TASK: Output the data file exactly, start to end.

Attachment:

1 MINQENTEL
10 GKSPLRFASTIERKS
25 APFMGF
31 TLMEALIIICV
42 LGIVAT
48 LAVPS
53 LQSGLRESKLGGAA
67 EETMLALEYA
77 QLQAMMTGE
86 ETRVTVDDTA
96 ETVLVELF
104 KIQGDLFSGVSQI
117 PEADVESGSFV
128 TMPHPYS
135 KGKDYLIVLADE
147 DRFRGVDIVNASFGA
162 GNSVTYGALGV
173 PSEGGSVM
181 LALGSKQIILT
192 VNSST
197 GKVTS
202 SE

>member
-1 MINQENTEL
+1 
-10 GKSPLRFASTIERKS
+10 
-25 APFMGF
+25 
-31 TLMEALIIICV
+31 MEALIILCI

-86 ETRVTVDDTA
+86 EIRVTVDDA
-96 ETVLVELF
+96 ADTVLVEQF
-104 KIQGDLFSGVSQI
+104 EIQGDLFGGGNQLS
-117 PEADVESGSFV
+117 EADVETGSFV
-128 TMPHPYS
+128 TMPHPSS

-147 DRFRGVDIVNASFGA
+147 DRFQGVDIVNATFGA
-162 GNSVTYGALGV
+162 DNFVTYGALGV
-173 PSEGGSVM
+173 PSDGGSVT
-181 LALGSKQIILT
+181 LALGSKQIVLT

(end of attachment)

1 MINQENTEL
10 GKSPLRFASTIERKS
25 APFMGF
31 TLMEALIIICV
42 LGIVAT
48 LAVPS
53 LQSGLRESKLGGAA
67 EETMLALEYA
77 QLQAMMTGE
86 ETRVTVDDTA
96 ETVLVELF
104 KIQGDLFSGVSQI
117 PEADVESGSFV
128 TMPHPYS
135 KGKDYLIVLADE
147 DRFRGVDIVNASFGA
162 GNSVTYGALGV
173 PSEGGSVM
181 LALGSKQIILT
192 VNSST
197 GKVTS
202 SE

>member
-1 MINQENTEL
+1 
-10 GKSPLRFASTIERKS
+10 
-25 APFMGF
+25 
-31 TLMEALIIICV
+31 MEALIILCI

-86 ETRVTVDDTA
+86 EIRVTVDDA
-96 ETVLVELF
+96 ADTVLVEQF
-104 KIQGDLFSGVSQI
+104 EIQGDLFGGGNQLS
-117 PEADVESGSFV
+117 EADVETGSFV
-128 TMPHPYS
+128 TMPHPSS

-147 DRFRGVDIVNASFGA
+147 DRFQGVDIVNATFGA
-162 GNSVTYGALGV
+162 DNFVTYGALGV
-173 PSEGGSVM
+173 PSDGGSVT
-181 LALGSKQIILT
+181 LALGSKQIVLT